I started to practice gratitude under the umbrella of ‘Things I’ve Heard Other People Do That Are Good For Them’ and ended up changing it slightly, to less of a gratitude list, than ‘3 Things I’ve Done Well Today’.  When the head jukebox has only ever stocked negative tunes, these start to inject some positive thoughts and self-congratulation into your membranes.  It starts to undo the constant negativity by reprogramming the brain in positivity.  Try it.  It works. 

8. Become a Christmas Girl Guide/Scout: Be Prepared for Anything:

Like every good Girl Guide, be prepared.  I’d say be prepared for anything during any Christmas, but your first sober, Covid Christmas?  Be prepared….FOR ANYTHING!

Be prepared for events that you CHOOSE to attend: if you have to go to a boozy event, feel free to take your own drinks.  If the get together is at a pub, call them in advance and ask what AF drinks they have.  Trust me on this one, any publican worth their salt will nowadays have a decent range of AF drinks.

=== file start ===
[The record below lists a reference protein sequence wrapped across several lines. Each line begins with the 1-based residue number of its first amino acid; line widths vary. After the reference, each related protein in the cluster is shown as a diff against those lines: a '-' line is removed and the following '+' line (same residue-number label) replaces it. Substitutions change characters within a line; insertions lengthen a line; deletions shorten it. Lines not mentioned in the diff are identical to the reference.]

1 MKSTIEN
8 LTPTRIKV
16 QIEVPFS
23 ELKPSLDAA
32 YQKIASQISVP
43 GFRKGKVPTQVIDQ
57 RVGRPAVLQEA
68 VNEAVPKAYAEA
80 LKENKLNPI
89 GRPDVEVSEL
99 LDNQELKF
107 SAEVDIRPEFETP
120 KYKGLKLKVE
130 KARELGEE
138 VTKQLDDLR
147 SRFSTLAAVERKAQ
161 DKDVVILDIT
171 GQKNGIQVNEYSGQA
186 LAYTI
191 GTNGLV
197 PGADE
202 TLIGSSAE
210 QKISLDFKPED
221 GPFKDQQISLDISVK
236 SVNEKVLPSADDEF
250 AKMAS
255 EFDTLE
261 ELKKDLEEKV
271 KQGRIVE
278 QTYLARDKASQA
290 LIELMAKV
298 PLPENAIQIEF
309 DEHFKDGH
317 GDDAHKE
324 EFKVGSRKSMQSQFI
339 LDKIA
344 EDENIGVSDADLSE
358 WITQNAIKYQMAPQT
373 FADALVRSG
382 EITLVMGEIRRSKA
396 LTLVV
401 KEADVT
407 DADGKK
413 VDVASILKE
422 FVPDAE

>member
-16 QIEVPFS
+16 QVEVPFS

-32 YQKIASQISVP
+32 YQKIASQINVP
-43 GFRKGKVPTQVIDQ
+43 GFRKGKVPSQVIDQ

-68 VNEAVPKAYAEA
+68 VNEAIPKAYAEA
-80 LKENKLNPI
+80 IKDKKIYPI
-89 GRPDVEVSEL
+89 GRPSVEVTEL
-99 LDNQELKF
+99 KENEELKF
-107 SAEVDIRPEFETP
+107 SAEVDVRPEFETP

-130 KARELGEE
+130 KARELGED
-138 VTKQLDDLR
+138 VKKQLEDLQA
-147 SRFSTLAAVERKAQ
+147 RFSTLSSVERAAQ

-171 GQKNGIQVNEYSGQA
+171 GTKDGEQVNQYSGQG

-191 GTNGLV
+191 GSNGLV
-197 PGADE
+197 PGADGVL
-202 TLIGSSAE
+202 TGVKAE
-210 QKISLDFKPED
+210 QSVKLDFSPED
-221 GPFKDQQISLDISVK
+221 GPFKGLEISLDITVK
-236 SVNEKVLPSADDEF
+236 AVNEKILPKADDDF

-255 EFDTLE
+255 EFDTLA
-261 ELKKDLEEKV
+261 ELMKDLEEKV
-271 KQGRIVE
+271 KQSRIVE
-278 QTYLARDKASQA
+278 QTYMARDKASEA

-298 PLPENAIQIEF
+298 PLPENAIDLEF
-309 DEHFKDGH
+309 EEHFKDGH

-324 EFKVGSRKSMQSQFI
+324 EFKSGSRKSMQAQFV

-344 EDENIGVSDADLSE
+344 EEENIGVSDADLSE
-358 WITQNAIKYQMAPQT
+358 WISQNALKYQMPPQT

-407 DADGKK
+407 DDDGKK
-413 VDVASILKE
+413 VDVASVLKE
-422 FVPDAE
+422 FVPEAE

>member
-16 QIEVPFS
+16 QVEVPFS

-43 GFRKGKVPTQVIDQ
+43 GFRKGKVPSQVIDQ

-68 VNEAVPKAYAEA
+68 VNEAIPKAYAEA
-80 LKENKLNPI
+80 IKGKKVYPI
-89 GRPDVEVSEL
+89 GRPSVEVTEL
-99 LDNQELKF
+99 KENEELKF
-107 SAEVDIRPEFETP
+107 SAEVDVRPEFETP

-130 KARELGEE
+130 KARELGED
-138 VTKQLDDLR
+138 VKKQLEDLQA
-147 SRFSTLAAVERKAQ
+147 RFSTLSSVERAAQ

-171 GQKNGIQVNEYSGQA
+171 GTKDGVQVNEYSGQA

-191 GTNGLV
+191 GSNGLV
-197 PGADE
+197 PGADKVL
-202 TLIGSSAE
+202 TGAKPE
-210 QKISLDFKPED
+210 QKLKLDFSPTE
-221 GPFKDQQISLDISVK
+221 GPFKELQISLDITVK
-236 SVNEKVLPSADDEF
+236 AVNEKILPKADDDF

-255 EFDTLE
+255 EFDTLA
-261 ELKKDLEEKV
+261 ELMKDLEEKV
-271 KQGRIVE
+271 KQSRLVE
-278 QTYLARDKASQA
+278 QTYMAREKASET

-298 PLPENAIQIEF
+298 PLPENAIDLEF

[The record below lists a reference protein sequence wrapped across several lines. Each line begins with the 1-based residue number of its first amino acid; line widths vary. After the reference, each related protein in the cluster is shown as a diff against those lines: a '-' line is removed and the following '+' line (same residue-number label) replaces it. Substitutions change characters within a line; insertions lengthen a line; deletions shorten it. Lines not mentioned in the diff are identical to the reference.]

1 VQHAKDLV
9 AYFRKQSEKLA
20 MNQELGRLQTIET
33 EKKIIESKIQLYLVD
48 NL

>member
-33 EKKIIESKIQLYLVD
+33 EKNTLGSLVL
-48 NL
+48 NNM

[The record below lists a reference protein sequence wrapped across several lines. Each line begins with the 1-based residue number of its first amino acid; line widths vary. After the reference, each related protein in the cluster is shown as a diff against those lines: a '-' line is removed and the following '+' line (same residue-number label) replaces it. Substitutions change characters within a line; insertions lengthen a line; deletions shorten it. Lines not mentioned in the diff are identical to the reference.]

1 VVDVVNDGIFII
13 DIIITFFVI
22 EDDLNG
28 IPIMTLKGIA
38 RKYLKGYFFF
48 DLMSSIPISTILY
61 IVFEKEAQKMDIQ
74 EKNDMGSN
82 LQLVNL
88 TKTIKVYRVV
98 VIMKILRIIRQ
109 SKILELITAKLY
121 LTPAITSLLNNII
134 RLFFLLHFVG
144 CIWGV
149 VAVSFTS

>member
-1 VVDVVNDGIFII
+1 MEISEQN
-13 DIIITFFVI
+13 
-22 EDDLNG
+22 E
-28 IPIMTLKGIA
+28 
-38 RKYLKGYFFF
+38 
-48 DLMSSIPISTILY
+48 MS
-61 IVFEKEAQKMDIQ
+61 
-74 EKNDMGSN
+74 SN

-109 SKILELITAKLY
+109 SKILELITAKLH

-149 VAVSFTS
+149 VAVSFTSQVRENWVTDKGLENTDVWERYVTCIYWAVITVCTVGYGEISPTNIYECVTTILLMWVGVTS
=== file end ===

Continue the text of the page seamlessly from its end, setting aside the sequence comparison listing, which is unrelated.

Use visualisation: your brain, for all it’s amazingly wonderful complexity, is easily fooled.  It can struggle to differentiate between a real memory and a powerful visualisation (I recently watched a documentary about recalled accounts of people during the 9/11 Twin Tower attacks, people totally convinced they had witnessed the event and who recounted minute details of what they had seen, yet their actual physical location at the time of the attack would have made those memories impossible.  The brain had mish-mashed news reports alongside their lived experience to construct actual memories).  If I have to attend a boozy event, I visualise everything, from what I’m wearing, to who will be there, who will be most likely to encourage me to drink, what I will say….and in my visualisation, as in real life, if it gets too much, I leave, in my car (which in my visualisation is an Aston Martin….I didn’t say you can’t have fun with this technique).